The battle between banks and credit unions could result in neither party achieving its desired outcome, as different policies advocated by both parties fail to sway Washington lawmakers.
The Credit Union National Association has urged Congress to not extend the Transaction Account Guarantee program, which has been advocated by small banks as a measure that will allow them to lend more freely. The TAG program was intended to allow businesses increased liquidity in times of economic distress.
The group said that the extension was crisis-inspired and is “no longer necessary, is risky [and] has not proven to enhance bank business lending,” adding that “there are better options available to help small business.”
Bill Cheney, the president and CEO of CUNA, said that Congress should instead support S. 2231, the Small Business Lending Enhancement Act.
On Tuesday, however, CUNA said that it had notified members that S. 2231, a bill to raise the member business lending cap, lacked sufficient support to pass in the Senate. CUNA said late last month that the bill did have the 60 votes required to pass in the Senate.
Pat Keefe, a spokesman for CUNA, said that while the MBL legislation may still be included in other legislation, “a standalone bill…probably wouldn’t make the grade,” Credit Union Times reports.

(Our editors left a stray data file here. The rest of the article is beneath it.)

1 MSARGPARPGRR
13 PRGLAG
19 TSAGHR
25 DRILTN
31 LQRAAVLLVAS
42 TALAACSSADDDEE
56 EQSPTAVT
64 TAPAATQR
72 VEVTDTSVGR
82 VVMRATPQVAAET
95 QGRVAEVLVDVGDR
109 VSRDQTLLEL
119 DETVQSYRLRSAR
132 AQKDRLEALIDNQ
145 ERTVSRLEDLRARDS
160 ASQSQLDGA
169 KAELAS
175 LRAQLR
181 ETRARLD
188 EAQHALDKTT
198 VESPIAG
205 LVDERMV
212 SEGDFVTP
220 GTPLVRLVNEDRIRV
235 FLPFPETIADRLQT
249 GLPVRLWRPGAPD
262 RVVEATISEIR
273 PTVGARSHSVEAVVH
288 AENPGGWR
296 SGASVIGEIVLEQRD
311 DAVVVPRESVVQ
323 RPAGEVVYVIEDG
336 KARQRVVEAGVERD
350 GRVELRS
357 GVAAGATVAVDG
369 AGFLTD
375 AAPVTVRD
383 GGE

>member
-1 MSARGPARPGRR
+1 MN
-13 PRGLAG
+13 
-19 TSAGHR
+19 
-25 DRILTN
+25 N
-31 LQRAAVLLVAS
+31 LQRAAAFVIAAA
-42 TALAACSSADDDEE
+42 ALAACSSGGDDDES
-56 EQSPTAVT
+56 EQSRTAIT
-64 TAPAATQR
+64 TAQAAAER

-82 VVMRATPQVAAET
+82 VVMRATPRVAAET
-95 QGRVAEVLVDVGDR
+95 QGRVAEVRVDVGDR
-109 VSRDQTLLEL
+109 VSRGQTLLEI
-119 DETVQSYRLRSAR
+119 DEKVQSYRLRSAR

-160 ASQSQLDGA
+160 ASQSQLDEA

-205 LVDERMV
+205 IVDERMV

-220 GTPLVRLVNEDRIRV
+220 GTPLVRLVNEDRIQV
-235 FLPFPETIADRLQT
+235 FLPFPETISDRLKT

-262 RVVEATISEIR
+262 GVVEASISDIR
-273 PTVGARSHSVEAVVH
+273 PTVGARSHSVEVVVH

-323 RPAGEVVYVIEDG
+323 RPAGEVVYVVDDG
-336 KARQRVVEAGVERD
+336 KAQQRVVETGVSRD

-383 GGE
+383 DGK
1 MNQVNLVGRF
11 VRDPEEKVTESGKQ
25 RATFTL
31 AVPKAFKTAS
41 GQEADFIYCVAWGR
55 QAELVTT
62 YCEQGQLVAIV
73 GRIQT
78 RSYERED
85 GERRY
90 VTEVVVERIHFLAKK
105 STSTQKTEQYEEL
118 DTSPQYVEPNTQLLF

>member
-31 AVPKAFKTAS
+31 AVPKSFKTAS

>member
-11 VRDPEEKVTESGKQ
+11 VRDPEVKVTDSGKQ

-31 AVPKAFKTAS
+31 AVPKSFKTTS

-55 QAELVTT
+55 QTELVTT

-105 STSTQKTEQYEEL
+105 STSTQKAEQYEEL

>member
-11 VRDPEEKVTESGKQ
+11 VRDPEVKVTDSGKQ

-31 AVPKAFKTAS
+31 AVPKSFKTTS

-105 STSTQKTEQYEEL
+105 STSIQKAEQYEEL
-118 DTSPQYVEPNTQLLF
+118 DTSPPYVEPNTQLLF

Additionally, Keefe said that members of Congress want to be put in the position of challenging the banking lobby, a similar argument made by congressional leaders to explain the lack of a vote before November elections, even though Harry Reid, the majority leader in the Senate, vowed one year ago to do so. Keefe also said that the bill would not only fail to garner enough support but that House leaders have indicated that they would prefer it if the bill was added to a legislation package.
CUNA had originally been working with banks to design an MBL-TAG package but rescinded its support for the measure in a letter to Reid and Mitch McConnell, minority leader of the Senate.
“We felt from what we were hearing on the Hill, the best path for us is to let [bankers] know we’re not fooling around,” Keefe said, according to Credit Union Times.